So we’re going to talk about learning organizations, being a learning organization, what it means, how to be one, and more in just a moment. But before we dive into all that, maybe if you could tell us a little about yourself and your professional background, that would be great.

Michelle Ockers: Yeah, absolutely.

In brief, I’ve got a lot of background in logistics, in both the aviation industry and in manufacturing. I worked with the air force for sixteen years, I’ve worked in a manufacturing environment. I’ve also worked in a white-collar environment as well, but heavily in that manufacturing and aviation space.

And these days I work more at a strategic level. Normally I work through learning and development teams, sometimes directly with business leaders, looking at making sure that what we’re doing with learning in organizations has an impact on performance. I’m very business focused–I always ask “What is the business need?” and “What’s going to make a difference to performance?” and “How do we make sure we’re doing things and lining things up in a way that will make a difference?”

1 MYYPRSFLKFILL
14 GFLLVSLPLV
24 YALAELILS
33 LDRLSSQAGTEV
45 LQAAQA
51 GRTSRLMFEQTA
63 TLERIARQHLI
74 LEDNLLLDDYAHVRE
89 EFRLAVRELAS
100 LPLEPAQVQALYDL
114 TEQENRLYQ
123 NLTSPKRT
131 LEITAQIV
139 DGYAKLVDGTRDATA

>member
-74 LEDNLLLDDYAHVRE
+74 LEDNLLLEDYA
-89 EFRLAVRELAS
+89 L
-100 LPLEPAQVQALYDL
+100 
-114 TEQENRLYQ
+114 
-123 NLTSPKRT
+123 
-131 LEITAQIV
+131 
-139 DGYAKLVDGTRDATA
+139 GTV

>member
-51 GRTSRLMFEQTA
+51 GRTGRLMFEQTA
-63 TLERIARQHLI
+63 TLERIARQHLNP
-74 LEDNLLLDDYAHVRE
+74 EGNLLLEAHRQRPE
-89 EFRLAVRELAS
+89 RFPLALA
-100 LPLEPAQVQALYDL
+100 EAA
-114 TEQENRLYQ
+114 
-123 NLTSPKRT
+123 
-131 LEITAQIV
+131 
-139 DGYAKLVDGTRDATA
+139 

So a lot of the work I do is around strategy and operating models for learning organizations and directly building the capability of learning and development teams.

What Is a Learning Organization?

Convergence Training: Alright, great.

So we’re here to talk about learning organizations. I wonder if you could start by telling us what the heck that means?

Michelle Ockers: Yeah. I wish there was a simple answer to that question. I’m going to try to demystify the whole concept of a learning organization during the course of today, giving people something simple enough that they can use it and get their heads around it, making it actionable and practical, but it’s not so simple that it doesn’t do the job of building organizations that are adaptable and innovative, which at the end of the day is why we want to be a learning organization.